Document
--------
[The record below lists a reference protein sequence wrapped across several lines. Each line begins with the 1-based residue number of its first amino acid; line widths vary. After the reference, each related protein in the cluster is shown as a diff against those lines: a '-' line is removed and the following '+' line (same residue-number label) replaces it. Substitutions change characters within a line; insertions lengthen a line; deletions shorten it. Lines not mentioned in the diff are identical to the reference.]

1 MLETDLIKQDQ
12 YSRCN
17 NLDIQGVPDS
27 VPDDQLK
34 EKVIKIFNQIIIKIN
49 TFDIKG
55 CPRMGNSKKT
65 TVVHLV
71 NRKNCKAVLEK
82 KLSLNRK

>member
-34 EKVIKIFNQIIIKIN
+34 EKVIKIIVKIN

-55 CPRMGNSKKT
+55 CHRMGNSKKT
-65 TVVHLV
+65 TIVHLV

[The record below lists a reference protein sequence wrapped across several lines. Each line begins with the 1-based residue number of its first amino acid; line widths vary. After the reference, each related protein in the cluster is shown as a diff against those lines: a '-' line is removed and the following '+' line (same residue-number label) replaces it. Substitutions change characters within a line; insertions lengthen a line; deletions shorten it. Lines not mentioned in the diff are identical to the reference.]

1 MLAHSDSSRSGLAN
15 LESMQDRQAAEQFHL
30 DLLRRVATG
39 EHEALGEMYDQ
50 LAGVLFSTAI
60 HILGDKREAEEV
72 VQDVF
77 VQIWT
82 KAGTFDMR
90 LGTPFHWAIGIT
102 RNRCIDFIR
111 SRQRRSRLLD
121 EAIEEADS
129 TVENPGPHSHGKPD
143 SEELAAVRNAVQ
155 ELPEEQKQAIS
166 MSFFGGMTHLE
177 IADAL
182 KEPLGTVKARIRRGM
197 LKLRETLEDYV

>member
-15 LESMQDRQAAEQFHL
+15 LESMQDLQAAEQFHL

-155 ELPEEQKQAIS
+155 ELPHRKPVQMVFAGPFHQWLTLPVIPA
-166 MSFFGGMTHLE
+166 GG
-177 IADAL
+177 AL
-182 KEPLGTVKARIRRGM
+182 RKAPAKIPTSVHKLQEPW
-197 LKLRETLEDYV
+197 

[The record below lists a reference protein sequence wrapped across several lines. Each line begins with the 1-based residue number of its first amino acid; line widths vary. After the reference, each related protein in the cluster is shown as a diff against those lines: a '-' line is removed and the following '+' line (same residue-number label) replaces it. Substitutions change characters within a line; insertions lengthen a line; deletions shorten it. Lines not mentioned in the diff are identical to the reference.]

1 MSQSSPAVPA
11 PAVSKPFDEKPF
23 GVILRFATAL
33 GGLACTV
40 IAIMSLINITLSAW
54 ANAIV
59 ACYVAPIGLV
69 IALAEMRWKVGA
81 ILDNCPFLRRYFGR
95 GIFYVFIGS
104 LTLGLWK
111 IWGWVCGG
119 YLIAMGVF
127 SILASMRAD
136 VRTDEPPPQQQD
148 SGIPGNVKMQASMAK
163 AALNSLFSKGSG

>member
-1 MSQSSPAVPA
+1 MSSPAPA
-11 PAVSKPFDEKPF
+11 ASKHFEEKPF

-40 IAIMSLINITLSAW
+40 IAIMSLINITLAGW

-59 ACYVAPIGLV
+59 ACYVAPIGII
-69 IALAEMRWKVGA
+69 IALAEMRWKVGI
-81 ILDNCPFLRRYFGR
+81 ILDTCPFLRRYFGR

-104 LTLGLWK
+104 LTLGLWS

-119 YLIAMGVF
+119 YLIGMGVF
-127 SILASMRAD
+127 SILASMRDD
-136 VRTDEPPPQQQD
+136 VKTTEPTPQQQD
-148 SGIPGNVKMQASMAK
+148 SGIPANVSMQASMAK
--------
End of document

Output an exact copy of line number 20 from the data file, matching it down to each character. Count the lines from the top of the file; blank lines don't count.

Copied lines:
1 MLAHSDSSRSGLAN